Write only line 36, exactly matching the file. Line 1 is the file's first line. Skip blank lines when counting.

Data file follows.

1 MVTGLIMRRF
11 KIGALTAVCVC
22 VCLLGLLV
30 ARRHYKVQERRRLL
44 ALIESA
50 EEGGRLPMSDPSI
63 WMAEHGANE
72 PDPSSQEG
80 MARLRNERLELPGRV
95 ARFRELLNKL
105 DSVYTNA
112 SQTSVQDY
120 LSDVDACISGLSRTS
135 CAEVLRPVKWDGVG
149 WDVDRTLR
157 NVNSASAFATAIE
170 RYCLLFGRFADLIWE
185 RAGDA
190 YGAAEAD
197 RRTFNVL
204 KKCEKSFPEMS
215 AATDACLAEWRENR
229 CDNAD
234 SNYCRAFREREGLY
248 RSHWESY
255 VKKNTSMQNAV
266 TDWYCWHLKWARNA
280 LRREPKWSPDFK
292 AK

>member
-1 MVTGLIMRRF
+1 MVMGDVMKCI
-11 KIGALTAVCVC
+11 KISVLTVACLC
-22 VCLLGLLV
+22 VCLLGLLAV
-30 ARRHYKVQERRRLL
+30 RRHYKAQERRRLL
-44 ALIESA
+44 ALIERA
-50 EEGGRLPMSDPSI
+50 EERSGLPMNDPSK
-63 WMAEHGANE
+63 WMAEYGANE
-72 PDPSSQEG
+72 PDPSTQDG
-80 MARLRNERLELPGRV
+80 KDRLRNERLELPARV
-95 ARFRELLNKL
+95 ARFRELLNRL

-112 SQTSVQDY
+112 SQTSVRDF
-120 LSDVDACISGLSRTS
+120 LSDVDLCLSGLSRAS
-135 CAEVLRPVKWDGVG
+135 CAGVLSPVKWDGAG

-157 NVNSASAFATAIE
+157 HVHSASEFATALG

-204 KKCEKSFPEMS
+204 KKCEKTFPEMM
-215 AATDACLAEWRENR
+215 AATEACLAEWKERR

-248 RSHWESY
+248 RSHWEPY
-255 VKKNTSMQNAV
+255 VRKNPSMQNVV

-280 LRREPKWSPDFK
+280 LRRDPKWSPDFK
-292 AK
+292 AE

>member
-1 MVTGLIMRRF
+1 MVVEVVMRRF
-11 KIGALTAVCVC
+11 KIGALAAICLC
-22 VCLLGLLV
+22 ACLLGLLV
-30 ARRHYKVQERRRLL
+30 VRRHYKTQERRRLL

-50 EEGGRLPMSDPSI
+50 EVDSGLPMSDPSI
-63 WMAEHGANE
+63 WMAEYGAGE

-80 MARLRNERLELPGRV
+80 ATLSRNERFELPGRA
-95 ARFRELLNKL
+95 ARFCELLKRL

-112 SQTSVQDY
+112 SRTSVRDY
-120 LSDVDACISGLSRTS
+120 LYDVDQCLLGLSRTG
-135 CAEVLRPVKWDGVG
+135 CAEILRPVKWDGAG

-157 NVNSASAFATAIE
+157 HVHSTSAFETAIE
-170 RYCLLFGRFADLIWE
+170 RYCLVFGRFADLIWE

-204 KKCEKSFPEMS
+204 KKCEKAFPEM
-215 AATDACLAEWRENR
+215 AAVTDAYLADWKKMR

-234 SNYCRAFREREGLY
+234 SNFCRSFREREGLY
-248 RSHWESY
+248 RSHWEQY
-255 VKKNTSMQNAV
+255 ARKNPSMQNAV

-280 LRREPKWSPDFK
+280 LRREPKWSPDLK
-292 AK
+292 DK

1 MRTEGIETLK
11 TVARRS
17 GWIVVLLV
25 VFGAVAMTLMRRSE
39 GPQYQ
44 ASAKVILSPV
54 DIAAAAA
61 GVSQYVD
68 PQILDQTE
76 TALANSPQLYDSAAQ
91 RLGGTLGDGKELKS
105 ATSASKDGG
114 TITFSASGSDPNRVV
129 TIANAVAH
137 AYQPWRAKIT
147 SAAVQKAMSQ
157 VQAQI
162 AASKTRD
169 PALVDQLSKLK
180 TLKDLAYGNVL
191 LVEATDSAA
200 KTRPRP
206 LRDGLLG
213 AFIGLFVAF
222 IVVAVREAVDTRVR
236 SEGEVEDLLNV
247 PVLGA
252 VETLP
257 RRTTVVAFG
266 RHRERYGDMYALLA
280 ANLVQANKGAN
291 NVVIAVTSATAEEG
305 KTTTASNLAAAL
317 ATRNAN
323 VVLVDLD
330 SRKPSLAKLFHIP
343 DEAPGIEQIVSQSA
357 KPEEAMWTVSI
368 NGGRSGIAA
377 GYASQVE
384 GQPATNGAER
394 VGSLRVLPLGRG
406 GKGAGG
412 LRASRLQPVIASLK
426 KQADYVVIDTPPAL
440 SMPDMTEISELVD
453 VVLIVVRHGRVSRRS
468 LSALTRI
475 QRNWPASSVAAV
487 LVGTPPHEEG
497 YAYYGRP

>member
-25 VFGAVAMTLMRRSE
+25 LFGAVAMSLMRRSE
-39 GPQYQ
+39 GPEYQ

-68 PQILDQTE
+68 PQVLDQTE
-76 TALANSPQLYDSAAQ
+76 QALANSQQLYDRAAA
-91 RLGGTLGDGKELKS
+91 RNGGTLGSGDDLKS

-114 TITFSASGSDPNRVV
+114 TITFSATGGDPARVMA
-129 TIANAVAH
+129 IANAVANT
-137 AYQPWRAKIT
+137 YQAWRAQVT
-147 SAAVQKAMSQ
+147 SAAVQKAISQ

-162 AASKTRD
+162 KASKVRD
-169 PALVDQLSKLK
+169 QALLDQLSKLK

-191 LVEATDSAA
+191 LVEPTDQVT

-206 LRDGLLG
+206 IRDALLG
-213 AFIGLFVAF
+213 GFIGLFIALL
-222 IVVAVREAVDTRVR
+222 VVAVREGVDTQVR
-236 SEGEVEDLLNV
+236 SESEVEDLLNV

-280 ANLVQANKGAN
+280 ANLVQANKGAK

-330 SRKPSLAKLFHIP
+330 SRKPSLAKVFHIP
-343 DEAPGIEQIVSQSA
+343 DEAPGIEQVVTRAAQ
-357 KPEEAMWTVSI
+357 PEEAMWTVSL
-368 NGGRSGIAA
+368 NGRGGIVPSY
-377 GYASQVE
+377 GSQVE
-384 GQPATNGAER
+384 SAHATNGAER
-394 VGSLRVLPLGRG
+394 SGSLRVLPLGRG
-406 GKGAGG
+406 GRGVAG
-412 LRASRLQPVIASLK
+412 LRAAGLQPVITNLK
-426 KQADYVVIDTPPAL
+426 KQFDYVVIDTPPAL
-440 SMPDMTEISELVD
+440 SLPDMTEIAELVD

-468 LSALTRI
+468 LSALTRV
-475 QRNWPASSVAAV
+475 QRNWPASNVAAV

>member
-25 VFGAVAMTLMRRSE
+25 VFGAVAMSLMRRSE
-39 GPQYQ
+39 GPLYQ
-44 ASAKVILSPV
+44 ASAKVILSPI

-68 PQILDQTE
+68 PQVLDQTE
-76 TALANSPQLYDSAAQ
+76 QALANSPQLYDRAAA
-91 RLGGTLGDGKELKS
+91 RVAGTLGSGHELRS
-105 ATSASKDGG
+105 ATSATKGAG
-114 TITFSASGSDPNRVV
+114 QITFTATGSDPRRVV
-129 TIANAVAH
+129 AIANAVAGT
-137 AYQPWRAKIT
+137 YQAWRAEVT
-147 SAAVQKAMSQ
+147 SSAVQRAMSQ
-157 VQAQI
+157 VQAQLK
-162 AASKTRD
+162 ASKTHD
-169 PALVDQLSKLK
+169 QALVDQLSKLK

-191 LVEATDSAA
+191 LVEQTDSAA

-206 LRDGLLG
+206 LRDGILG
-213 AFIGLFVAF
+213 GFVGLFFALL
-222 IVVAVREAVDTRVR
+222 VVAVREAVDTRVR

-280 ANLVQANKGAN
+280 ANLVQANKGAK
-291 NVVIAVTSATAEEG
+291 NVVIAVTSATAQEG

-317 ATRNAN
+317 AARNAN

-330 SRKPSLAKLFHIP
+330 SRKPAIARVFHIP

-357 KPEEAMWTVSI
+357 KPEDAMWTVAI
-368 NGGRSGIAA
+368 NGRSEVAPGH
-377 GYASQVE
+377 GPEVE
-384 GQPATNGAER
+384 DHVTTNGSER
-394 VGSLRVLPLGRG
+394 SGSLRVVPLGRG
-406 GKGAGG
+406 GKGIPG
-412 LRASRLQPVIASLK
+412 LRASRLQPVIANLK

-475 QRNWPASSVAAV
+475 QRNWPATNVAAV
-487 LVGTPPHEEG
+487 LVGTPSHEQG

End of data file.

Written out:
+22 VCLLGLLAV